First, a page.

Question

Hippos spend much of their lives in water, but amazingly, they don't swim. They have, like manatees, very little body fat. The density of a hippo's body is approximately 1030 kg/m31030 \mathrm{~kg} / \mathrm{m}^3, so it sinks to the bottom of the freshwater lakes and rivers it frequents-and then it simply walks on the bottom. A 1500 kg1500 \mathrm{~kg} hippo is completely submerged, standing on the bottom of a lake. What is the approximate value of the upward normal force on the hippo?

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It is given: ρ=1030\rho = 1030 kg/m3^3, m=1500m = 1500 kg, ρw=1000\rho_w = 1000 kg/m3^3. Upward normal force is equal to the difference of hippo's weight and buoyancy:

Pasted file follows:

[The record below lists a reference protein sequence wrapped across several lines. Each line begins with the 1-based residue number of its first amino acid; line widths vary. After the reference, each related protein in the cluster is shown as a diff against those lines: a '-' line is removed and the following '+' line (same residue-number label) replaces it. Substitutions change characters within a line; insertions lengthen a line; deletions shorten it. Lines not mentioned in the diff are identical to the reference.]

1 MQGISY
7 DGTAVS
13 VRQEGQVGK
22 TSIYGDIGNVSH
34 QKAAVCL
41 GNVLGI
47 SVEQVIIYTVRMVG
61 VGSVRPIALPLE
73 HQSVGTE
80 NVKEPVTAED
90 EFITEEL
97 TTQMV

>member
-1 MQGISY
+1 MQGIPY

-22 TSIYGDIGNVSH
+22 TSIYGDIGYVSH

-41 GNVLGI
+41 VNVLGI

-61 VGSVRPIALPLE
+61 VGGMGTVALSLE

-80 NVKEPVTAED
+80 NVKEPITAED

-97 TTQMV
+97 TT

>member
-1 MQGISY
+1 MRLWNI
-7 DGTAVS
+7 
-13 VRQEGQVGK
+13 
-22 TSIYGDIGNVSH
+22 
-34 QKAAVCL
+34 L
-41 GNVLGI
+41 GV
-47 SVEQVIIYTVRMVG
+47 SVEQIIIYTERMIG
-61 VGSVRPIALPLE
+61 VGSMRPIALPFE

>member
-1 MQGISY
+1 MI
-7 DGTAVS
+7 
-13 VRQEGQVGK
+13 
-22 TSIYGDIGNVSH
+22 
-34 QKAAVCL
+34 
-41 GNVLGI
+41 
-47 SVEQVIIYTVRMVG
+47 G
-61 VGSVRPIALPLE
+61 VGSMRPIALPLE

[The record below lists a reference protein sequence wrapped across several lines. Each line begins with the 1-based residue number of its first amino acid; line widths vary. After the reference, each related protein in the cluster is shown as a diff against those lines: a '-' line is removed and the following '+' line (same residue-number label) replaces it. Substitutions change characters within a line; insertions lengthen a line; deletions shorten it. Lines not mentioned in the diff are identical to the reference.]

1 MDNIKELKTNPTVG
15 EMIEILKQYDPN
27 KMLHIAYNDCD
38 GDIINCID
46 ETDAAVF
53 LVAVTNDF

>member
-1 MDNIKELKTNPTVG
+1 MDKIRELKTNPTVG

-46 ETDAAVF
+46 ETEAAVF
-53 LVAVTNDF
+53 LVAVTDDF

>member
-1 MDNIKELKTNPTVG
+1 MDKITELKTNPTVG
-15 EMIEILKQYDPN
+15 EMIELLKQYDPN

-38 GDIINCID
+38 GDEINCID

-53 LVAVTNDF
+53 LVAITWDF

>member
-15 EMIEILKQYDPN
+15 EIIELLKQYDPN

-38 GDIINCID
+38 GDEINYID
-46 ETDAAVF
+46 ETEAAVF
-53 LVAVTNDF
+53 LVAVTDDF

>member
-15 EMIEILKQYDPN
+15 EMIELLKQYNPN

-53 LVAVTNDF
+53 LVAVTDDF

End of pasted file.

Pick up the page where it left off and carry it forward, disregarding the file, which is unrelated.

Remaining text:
F=GFB=mgρwVhippogVhippo=mρ=mgmgρwρ=mg(1ρwρ)=15009.81(110001030)=428.6N.\begin{align*} F &= G - F_B \\ &= mg - \rho_w V_{\text{hippo}} g \qquad V_{\text{hippo}} = \frac{m}{\rho} \\ &= mg - mg \cdot \frac{\rho_w}{\rho} \\ &= mg \cdot \left(1 - \frac{\rho_w}{\rho} \right) \\ &= 1500 \cdot 9.81 \cdot \left( 1 - \frac{1000}{1030} \right)\\ &=428.6 \, \text{N.} \end{align*}

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